Beale and Baker stood upon the scaffold facing a multitude. If they were repentant, they did not show it. Mrs. Josie Delaney LaFore, then a child of 12 and a granddaughter of old man Delaney, recalled that one of them, just before swinging into eternity, tried to spit upon William Delaney, one of the old man’s sons.
Hawker’s cries interrupted the last thoughts of Beale and Baker. A few days before the execution both confessed and tried to fix the blame on one another. Frederick G. Schwatka, a printer, seized upon the confession as a business opportunity and was selling his documents to the crowd as a souvenir.
Sheriff Headrick Prays
Sam Headrick was sheriff. It was his duty to spring the trap – which he did, and then dropped upon his knees in prayer to ask forgiveness.
In death, Beale and Baker had small interest for the spectators, who silently slipped halters and drove away. A few remained to arrange disposal of the bodies. No churchwarden was anxious to receive them within the sacred precincts of their cemetery. Baker’s relatives, some commentators relate, claimed his remains and removed them to a family plot.
Beale’s body remained unclaimed. His family did not desire it. Then Daniel Waldo, for whom the Waldo Hills were named, said that he, because he did not profess to be a Christian like those present, would provide decent burial for Beale’s body.
Waldo loaded the box into his wagon and drove to his home in the Waldo Hills. There he buried Beale on a hillside and built a rail fence around the grave. Now the fence has fallen away, but inquiring persons who travel southward on the highway between Macleay and Shaw may still see the old, thorny, unkempt white rose that seasonally blooms on the grave of George Beale.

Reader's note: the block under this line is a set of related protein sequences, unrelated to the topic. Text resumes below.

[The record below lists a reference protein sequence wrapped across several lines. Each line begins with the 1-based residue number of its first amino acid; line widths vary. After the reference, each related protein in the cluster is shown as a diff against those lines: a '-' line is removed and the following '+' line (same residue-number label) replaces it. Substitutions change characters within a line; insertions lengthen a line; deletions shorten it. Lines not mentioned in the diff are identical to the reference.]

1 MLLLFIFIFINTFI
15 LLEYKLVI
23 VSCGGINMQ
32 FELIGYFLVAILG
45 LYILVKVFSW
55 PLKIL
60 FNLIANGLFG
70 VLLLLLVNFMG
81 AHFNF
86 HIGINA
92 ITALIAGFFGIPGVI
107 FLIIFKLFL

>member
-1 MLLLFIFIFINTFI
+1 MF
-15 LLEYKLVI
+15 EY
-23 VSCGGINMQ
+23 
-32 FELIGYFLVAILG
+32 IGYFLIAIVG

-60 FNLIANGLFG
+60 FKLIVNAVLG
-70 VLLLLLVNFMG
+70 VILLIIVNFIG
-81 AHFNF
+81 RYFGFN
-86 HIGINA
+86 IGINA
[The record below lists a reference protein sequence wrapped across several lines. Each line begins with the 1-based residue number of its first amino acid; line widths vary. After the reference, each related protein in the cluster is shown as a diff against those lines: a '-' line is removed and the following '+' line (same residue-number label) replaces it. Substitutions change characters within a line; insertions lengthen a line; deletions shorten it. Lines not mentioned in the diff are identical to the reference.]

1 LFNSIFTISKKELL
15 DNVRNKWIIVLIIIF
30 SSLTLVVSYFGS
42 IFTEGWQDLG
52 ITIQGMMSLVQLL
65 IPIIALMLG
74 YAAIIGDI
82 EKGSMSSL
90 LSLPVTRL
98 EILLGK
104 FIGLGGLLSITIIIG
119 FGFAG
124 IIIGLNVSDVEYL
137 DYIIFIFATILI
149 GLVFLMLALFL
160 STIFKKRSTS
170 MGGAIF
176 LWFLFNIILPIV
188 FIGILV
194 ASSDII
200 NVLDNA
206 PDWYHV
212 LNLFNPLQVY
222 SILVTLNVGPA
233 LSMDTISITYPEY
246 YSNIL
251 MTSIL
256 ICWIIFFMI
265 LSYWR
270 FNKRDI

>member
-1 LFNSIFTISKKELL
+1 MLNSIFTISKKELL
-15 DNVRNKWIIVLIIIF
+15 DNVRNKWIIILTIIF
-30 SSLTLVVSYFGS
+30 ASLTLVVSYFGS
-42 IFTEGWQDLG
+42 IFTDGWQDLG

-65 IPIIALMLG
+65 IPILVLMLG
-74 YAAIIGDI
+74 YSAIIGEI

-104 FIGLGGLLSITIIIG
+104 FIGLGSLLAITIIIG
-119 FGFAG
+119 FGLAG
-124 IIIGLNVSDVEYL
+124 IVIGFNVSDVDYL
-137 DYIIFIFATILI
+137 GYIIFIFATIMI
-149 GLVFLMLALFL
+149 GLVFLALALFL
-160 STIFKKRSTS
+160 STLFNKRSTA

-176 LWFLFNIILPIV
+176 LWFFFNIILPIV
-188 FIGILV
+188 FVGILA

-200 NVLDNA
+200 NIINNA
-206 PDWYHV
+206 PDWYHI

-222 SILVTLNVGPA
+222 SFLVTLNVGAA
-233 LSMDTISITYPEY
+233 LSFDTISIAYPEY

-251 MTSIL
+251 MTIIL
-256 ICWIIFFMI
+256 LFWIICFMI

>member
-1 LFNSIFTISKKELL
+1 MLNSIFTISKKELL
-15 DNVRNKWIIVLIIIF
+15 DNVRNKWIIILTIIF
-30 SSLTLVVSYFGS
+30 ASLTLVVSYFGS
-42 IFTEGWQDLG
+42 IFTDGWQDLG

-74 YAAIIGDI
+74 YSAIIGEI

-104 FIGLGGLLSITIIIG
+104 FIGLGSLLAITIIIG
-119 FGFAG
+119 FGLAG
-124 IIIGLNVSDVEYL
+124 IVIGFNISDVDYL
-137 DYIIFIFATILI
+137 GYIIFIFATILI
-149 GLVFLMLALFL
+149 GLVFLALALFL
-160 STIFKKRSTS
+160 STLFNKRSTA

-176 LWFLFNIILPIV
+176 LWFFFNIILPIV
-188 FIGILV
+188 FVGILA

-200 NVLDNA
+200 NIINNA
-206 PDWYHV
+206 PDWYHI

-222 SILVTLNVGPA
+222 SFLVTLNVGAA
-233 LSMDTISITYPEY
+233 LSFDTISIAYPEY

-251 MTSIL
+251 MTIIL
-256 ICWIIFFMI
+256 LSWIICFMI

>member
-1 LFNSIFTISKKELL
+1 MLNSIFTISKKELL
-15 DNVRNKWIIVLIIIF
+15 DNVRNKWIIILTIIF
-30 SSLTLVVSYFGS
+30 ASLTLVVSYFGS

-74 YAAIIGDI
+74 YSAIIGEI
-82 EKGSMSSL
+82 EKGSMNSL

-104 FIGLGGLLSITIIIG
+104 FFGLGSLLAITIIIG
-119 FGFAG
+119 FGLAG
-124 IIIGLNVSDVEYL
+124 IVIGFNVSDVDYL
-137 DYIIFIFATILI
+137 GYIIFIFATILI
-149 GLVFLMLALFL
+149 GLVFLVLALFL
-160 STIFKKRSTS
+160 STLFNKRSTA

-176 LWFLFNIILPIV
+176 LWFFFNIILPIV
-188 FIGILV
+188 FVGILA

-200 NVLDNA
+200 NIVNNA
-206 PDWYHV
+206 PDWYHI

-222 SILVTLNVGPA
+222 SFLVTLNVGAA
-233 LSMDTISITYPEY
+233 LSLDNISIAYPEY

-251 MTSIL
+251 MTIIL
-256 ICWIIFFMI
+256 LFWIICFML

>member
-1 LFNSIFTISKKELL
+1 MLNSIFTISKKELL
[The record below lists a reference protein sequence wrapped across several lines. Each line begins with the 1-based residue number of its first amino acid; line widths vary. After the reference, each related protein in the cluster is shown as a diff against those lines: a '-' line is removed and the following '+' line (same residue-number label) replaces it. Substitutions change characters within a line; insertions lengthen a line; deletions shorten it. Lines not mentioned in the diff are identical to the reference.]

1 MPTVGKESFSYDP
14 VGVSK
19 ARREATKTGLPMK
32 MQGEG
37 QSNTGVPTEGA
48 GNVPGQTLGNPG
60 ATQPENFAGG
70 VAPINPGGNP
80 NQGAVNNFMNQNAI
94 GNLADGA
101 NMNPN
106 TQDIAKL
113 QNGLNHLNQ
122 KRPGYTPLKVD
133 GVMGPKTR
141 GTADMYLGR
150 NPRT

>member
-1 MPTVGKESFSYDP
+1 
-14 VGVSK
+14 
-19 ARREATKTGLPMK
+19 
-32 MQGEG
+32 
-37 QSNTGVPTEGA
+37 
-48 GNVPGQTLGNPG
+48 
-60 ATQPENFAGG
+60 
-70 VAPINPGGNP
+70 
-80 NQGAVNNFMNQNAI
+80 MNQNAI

Capital Journal 17 Mar 1945 

SEE ALSO - The Delaney Murder Trial:

SEE ALSO - article about the moving of the house, with pictures at: (This is info from C. R. Olgilby & Co. – the contractor who moved the house, a “building preservation & relocation specialist”)

Daniel Delany Sr.
Died 1865
Pioneer of 1843
(shares marker with Elizabeth)
Tennessee Marriages to 1825
1850 OR CENSUS (Marion Co., FA #296)
1860 OR CENSUS (Marion Co., Sublimity, FA #2949)
Marion County OR Probate, Vol. I, pg 62
Steeves, pp 12-15
Fifty Years in Oregon, Chapter 16, by T. T. Geer.
CJ 17 Mar 1945 
SPACE: 3-1-3